known facts.

The ‘dyslexia-friendly’ classroom

We understand that some children find it hard to hold questions, information or instructions in their heads for long enough to act on them (short-term memory difficulty). For these children, we:

• repeat instructions/questions;

• ‘chunk’ them rather than saying in

one long string;

• jot them down on a sticky-note, or

encourage the child to do so;

• allow time for processing (for example,

paired discussion with a partner before

putting hands up).

The ‘dyslexia-friendly’ classroom

We frequently praise children’s ideas, effort and any success in reaching personal targets, using at least four positive comments to every one negative, so as to boost their self-esteem.

The ‘dyslexia-friendly’ classroom

We vary child groupings according to purpose and learning objective, avoiding arrangements which lead any group to class themselves as ‘low ability’.

The ‘dyslexia-friendly’ classroom

We never ask a child with dyslexic difficulties to read aloud in front of other children, unless they volunteer.

The ‘dyslexia-friendly’ classroom

We provide the child with a study pack containing, for example, highlighter pens, sticky-notes, a line tracker for following text, blank audio tapes, index cards for subject vocabulary or spelling mnemonics, sticky labels to use to correct or conceal, a tables square, place value cards, a pocket number line, number cards, a hundred square, a calendar, a shapes chart.

The ‘dyslexia-friendly’ classroom

Handwriting models and mnemonics are on display so that the child can avoid reversals.

The ‘dyslexia-friendly’ classroom

We use children who are fluent readers to tape texts and mathematical tasks and problems so as to boost our library of taped materials, including, where appropriate, bilingual materials.

The ‘dyslexia-friendly’ classroom

There is a clear understanding of the difference between two aspects of writing - composition and transcription. We know that children can be good writers even if their transcription skills are poor; we highlight the strengths while working on the weaknesses. Where children have

difficulty with transcription - the secretarial aspects of writing - we provide alternatives to paper and pencil recording: for example, pairing the child with another child who acts as scribe, use of suitable ICT (on-screen word grids, predictive word processing and speech feedback).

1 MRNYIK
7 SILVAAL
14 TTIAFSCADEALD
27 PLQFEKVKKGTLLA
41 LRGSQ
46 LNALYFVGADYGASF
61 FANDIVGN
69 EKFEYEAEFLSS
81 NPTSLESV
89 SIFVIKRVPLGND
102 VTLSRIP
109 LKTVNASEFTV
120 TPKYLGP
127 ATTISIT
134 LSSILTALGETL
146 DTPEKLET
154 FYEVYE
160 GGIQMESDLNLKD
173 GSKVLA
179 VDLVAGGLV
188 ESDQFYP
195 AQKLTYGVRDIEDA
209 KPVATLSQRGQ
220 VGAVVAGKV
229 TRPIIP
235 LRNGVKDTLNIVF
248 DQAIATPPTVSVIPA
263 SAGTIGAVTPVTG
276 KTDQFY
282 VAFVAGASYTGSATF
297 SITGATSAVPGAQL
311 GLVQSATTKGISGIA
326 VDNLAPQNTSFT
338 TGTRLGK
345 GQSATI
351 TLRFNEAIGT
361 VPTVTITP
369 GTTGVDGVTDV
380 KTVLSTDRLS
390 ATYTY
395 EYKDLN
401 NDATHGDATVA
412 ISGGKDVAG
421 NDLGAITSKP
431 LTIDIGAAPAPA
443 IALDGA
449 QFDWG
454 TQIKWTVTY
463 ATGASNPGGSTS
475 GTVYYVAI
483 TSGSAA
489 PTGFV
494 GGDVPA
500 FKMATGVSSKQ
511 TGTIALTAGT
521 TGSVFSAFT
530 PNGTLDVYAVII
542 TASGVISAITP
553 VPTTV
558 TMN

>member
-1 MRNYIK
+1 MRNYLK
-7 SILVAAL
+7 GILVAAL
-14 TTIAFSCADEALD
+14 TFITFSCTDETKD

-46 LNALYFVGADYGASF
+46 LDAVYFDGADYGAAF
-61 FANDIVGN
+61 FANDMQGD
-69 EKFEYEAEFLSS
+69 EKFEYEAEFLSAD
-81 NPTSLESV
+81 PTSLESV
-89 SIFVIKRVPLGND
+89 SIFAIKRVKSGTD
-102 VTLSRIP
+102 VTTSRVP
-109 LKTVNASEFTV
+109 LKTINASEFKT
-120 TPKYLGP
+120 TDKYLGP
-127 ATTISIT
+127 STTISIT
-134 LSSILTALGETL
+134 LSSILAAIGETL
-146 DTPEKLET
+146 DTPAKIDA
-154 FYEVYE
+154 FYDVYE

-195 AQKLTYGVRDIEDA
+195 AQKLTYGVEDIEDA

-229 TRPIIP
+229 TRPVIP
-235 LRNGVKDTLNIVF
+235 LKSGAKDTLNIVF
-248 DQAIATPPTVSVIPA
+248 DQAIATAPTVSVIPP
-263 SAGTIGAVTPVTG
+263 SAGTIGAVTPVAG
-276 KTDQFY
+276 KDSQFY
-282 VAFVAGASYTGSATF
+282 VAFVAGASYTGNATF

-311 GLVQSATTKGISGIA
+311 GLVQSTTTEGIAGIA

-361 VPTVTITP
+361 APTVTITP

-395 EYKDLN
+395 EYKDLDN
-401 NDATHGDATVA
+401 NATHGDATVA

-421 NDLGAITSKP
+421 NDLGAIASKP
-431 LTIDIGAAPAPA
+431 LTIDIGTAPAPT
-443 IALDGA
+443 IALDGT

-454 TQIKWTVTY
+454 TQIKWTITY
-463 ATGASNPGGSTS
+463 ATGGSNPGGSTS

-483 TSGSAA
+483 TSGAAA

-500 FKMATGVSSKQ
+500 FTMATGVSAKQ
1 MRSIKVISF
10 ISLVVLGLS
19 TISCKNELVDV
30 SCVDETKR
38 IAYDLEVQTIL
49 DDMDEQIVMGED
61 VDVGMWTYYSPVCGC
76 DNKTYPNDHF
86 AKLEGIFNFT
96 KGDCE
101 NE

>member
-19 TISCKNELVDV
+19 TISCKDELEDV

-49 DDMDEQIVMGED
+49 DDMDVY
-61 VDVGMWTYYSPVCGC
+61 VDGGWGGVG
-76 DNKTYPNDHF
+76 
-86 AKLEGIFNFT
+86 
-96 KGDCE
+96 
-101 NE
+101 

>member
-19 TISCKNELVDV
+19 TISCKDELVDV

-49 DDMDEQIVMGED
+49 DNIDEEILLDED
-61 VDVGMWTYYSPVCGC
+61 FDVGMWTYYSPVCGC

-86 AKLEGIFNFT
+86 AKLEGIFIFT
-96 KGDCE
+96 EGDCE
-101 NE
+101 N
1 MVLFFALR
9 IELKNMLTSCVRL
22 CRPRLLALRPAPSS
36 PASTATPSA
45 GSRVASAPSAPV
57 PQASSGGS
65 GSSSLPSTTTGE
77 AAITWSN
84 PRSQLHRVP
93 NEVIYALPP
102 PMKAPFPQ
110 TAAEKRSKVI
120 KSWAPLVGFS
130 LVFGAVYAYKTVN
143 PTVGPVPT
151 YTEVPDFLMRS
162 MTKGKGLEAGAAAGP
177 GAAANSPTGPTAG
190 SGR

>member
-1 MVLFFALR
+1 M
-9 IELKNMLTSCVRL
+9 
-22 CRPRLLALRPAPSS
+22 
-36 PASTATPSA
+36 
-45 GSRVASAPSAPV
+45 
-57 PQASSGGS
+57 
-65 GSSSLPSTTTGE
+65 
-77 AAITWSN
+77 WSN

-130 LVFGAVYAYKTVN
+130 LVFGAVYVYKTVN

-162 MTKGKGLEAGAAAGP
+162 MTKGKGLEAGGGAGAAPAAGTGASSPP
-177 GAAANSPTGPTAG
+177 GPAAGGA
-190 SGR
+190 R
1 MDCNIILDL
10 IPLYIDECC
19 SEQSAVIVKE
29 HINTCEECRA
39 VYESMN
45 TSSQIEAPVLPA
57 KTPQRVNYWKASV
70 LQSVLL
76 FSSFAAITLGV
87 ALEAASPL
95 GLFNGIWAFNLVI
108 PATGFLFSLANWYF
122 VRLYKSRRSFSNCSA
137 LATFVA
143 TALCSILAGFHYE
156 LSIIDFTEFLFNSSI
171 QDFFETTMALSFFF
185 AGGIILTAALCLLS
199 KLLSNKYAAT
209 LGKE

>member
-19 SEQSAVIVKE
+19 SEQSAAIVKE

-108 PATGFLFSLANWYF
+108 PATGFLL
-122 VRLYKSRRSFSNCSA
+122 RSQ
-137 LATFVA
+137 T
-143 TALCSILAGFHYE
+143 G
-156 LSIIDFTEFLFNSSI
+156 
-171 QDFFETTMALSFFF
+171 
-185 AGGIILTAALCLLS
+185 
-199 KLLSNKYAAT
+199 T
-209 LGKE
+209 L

The ‘dyslexia-friendly’ classroom

We make sure that someone (parent, carer, peer, older child) is reading aloud to the child things that they can’t or won’t read for themselves.

The ‘dyslexia-friendly’ classroom

We provide practical aids which anticipate possible difficulties - for example, an alphabet strip, spelling resource box, word mats, words on the wall, words on bookmarks, spelling dictionaries.

The ‘dyslexia-friendly’ classroom

We give children the books or text to be used in shared and guided reading ahead of time, so that they can practise; we also plan for them to have pre-tutoring on the texts with an adult or a peer.

The ‘dyslexia-friendly’ classroom

We make sure we use age-appropriate reading material (high interest/low reading age) in guided and individual reading so that the Key Stage 2 child does not have to be seen to read, for example, texts which children will associate with Key Stage 1.

The ‘dyslexia-friendly’ classroom

There is a clear understanding of the difference between numerical fluency and mathematical understanding. We know that children can be good at other aspects of mathematics even if their numerical fluency is poor; we highlight the strengths while working on the weaknesses.

The ‘dyslexia-friendly’ classroom

In mathematics, there is an understanding that some children find mental calculations difficult because their short-term memory problem makes it hard for them to hold a question or a multi-step operation in their heads while they work out the answer. For this reason, we encourage the use of jottings (for example, on sticky-notes).

The ‘dyslexia-friendly’ classroom

Where children have difficulty in retrieving basic number facts we encourage them to use aids - like a small tables square, place value cards, pocket number line or pocket number ruler for pairs of 10 as shown below;

1 2 3 4 5 6 7 8 9

9 8 7 6 5 4 3 2 1

The ‘dyslexia-friendly’ classroom

We use numbers that children can manipulate successfully when introducing new mathematical procedures, so that the child can focus on the method and not on the numbers themselves.

The ‘dyslexia-friendly’ classroom

We make sure that the older child can use a calculator when problems in numerical fluency are holding them back from solving problems that are within their level of understanding.

The ‘dyslexia-friendly’ classroom

We encourage flexible approaches to working out calculations, building on previous knowledge - for example,

40_29 derived from known 40_30 and

36–9 using 36–10+1.

The ‘dyslexia-friendly’ classroom

We encourage a variety of ways of learning the number facts for multiplication - for example, doubling, halving, finger multiplication, using the commutative law, the pattern of 9s.

Reviewed summer 2019

To be reviewed summer 2021